Baroness Murphy raises an interesting point, and I tend to sympathise with it. I don’t know the answer. It’s a thorny problem. Whereas pre-meetings are commonplace in council circles, it seems inappropriate for a regulatory body which may want a frank discussion uninhibited by the presence of press and public, though still governed by the laws of slander and libel, and of necessity aware of the possible commercial and market sensitivity of what they discuss.

  7. MilesJSD
    15/12/2011 at 5:38 am

    To reach any effective government-by-the-people, you need to put both win-lose debating and media-hyping on hold;
    whilst you implement a seqúential timeframe of
    (1) total information sharing/distribution to all of the People;
    (2) cooperative public Discussion, sequentially-tiered throughout the People
    (3) the Method III for Needs & Hows Recognition and win-win-Win Cooperative Problem Solving;

    and then
    (4) a Three-Way “cooperative public debate” to immediately precede the temporarily on-hold
    (5) Politically-Competitive Win-Lose two-sided Debating process & the similarly ‘on-hold’ one-way Media-Manipulation-of-The People and of the Public-Mind.

  8. baronessmurphy
    18/12/2011 at 10:02 am

    I was interested to read yesterday that the outgoing Cabinet Secretary, Sir Gus O’Donnell had serious reservations about the publication of minutes from cabinet meetings as a result of the Freedom of Information Act for rather the same reasons I expressed doubts about public board meetings, the risk that people will not express serious doubts about a policy when they know it will be exposed to critical scrutiny by the press and public. This is perhaps the answer to Croft’s suggestion. Minutes can be ‘neutered’ as Maude Elwes says, in fact they are usually poorly written and unclear. They record decisions but not individual views. Probably minutes should be made public where public bodies meet in private but at a significant time delay. JSD Miles makes some important points about how to do open Government and encourage real participation but for me there are other forums where this can be done and other means of getting dialogue.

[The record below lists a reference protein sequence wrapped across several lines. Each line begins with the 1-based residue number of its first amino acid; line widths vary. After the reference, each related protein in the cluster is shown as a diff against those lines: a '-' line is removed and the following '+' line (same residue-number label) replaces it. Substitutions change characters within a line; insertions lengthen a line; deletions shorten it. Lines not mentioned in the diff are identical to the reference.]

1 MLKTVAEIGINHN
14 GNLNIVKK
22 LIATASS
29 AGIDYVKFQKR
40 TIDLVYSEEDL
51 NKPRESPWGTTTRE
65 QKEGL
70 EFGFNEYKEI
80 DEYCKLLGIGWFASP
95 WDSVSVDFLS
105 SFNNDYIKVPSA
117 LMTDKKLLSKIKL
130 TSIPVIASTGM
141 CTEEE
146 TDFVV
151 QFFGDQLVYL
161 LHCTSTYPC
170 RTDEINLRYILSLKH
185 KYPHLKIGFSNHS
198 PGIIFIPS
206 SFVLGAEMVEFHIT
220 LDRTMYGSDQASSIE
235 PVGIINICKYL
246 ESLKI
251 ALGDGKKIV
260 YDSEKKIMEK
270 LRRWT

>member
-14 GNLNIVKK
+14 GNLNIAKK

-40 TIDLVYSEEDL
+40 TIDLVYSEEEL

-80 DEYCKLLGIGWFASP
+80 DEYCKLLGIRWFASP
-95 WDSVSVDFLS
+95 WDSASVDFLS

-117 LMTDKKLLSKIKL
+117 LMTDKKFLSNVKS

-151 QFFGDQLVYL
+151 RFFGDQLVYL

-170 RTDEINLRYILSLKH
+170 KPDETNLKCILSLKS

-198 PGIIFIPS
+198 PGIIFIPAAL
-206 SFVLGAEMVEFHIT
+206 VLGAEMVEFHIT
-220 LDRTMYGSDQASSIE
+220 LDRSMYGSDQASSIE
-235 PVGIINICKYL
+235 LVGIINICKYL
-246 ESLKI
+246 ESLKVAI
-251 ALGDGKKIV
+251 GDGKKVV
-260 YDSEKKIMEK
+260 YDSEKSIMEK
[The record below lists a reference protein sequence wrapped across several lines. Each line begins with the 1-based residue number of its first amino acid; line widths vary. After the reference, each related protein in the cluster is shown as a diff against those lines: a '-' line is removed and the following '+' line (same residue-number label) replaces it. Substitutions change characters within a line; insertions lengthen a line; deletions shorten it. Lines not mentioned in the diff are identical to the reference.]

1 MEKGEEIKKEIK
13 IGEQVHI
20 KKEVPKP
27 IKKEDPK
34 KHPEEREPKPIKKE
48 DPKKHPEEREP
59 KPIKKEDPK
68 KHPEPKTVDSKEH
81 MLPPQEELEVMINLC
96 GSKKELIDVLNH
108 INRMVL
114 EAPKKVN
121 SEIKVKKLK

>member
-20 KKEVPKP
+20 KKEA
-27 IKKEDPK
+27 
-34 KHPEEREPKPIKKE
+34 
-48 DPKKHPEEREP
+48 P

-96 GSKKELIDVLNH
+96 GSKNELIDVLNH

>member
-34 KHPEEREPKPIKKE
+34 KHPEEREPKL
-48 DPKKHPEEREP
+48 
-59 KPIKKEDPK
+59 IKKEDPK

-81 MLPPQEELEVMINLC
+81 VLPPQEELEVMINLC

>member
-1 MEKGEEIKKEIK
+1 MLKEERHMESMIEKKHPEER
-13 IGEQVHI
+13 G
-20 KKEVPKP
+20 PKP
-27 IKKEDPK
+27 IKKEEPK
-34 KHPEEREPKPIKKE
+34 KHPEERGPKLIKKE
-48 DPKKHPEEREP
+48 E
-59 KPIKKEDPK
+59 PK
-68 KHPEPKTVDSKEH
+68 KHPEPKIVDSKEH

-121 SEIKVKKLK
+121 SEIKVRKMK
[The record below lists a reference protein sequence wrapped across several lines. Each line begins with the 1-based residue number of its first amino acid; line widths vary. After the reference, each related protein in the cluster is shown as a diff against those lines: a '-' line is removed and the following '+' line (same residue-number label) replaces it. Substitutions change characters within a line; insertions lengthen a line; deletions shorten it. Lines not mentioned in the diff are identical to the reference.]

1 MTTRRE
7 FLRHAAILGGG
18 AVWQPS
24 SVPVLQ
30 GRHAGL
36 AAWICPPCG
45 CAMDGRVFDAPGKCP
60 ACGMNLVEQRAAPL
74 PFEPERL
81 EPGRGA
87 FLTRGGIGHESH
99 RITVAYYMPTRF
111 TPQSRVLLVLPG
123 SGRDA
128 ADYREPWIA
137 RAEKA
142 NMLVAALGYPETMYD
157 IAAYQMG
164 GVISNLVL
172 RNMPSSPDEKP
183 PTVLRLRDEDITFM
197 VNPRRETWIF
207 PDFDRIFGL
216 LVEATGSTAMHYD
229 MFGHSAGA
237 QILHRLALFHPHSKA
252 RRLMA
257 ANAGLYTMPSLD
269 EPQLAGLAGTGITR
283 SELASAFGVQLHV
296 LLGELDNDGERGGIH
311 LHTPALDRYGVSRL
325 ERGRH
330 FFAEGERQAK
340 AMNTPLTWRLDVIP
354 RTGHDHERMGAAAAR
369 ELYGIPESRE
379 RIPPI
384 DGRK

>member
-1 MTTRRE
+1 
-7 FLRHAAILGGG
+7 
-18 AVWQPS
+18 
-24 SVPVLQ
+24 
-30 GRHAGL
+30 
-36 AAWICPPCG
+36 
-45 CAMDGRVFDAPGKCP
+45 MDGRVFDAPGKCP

I didn’t get the dentist points; perhaps they’re for another post?

  9. Lord Blagger
    19/12/2011 at 10:40 am

    I can tell you why he has reservations. I made an FOI request for his credit card spending on his government procurement card.

    They (the cabinet office) and GD fought tooth and nail to keep that secret.

  10. Lord Blagger
    19/12/2011 at 10:41 am

    ie. Secrets are for the likes of Gus O’Donnell, MPs and peers.

    Secrets are not for the plebs. The state demands to know all, but will hide its crimes, protect its members from prosecution for fraud, it will keep the criminals in its club, …

    • maude elwes
      19/12/2011 at 3:57 pm


      I have every reason to believe your assessment. And how did you get into FOI?

      This Gus O’Donnell, shortly to retire, as the papers say, is very well into the idea of spending tax payers money and keeping his suggestions quiet. In other words, secret.

      From what I read lately he was the instigator of the suggestion that tax payers should fund the wife of the PM. Apparently he feels Mrs Cameron doesn’t get enough per annum to satisfy her needs. He suggests that we should all be willing to hand wages to wives of the PM for their having given up a career to support their husbands. Yet, my understanding is, this lady remains in employment. Does this smack of greed to you? Or, is it just me?

      I nearly fell to the floor from that idea. Here is this wealthy woman in her own right, with a good job, which takes up very little of her daily routine and for which she is no doubt paid in excess, as she is into product placement activites, akin to the Beckhams. Yet it is still felt the tax payer should be willing to fund her for her excellent ability to choose a husband who was able to make it to the top.

      Now, as Mrs Cameron is a likeable lady and keeps her head down nicely, O’Donnell must have felt this would go over well. But, you have to look at it in the round.

      What if our Prime Minister had had the poor judgement to choose, or, had been hoodwinked into a wife, the equivalent of Mrs Bercow. How would the general populous feel about giving her a regular stipend with a golden parachute, or, hefty pension?

      This is obviously a way to throw out ‘the spouse should have some money too’ lark, for the lot of them. Then, they will be able to shout they must take in same sex partnerships and any other deviant ‘family affairs’ that is now floated around as popular with the voter. So all the layabouts who cling on for grim life will be financed by the already hard pressed middle and lower middle classes.